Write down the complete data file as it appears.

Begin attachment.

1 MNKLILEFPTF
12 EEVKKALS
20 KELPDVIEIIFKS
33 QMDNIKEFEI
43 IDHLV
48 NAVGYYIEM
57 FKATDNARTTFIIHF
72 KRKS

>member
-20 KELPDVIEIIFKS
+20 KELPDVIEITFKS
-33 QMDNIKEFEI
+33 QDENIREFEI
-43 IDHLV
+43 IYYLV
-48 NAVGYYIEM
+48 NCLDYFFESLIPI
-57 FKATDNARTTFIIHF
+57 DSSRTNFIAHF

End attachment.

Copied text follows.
1 MNKLILEFPTF
12 EEVKKALS
20 KELPDVIEIIFKS
33 QMDNIKEFEI
43 IDHLV
48 NAVGYYIEM
57 FKATDNARTTFIIHF
72 KRKS

>member
-20 KELPDVIEIIFKS
+20 KELPDVIEITFKS
-33 QMDNIKEFEI
+33 QDENIREFEI
-43 IDHLV
+43 IYYLV
-48 NAVGYYIEM
+48 NCLDYFFESLIPI
-57 FKATDNARTTFIIHF
+57 DSSRTNFIAHF